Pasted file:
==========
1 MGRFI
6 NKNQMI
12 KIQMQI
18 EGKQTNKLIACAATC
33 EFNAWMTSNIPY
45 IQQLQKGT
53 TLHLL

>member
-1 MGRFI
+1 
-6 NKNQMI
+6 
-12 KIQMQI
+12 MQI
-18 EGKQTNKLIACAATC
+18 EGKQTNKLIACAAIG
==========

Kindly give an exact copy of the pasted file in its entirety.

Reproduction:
1 MGRFI
6 NKNQMI
12 KIQMQI
18 EGKQTNKLIACAATC
33 EFNAWMTSNIPY
45 IQQLQKGT
53 TLHLL

>member
-1 MGRFI
+1 
-6 NKNQMI
+6 
-12 KIQMQI
+12 MQI
-18 EGKQTNKLIACAATC
+18 EGKQTNKLIACAAIG